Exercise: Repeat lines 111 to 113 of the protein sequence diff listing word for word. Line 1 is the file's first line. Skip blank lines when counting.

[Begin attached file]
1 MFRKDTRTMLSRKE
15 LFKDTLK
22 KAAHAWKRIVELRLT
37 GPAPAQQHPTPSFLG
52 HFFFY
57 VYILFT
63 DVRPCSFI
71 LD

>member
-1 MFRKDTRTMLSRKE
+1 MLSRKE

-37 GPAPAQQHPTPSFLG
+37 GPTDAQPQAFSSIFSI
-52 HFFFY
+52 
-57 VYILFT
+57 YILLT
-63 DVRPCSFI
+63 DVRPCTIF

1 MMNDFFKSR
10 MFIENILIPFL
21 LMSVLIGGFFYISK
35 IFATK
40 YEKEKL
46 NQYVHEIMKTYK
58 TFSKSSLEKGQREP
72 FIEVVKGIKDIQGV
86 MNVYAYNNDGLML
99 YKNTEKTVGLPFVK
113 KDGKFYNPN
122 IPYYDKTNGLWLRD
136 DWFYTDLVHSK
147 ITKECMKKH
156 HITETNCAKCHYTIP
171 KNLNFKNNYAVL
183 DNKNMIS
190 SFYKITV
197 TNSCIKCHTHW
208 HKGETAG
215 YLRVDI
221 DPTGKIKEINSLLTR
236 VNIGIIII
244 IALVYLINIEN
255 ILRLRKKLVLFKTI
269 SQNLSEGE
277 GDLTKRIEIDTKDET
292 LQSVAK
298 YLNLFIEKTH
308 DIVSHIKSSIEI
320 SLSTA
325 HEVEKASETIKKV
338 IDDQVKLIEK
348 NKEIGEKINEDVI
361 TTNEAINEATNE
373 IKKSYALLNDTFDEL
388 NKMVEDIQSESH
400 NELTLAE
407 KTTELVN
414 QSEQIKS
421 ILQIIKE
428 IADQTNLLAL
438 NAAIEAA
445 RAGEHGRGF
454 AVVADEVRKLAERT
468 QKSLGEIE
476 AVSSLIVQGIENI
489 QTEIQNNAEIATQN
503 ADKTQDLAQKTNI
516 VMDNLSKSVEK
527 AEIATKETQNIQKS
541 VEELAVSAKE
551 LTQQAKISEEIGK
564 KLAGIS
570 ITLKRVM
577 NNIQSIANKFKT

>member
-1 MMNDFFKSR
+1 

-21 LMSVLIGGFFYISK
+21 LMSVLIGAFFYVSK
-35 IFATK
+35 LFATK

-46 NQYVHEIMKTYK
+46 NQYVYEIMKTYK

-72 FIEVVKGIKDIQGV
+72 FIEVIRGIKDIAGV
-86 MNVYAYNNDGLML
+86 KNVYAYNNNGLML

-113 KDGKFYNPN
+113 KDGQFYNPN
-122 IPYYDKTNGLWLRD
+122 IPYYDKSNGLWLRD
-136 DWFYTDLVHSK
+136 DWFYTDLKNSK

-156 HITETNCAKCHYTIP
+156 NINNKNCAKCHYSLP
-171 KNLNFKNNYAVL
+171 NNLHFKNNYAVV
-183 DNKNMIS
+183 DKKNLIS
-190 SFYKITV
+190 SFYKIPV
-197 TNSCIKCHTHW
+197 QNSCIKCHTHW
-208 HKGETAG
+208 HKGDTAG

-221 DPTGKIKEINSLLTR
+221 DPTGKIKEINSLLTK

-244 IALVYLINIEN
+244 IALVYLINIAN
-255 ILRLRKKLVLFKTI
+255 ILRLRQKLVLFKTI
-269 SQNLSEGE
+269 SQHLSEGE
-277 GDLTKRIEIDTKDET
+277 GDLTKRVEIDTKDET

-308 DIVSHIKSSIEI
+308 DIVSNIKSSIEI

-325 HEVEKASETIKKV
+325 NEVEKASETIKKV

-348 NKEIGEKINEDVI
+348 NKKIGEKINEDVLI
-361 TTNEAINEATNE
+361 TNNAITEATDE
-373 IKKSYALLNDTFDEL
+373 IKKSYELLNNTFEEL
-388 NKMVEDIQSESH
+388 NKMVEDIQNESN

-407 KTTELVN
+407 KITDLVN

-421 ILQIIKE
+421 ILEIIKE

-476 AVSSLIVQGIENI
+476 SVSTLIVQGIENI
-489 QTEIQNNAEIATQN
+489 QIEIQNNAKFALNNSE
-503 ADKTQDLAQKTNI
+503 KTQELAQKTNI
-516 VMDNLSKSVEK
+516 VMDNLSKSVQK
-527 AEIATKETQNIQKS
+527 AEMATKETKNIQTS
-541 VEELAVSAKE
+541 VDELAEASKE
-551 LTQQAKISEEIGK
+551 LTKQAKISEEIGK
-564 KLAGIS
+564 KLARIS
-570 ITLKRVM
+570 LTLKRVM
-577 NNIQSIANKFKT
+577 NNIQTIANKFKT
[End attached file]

-255 ILRLRKKLVLFKTI
+255 ILRLRQKLVLFKTI
-269 SQNLSEGE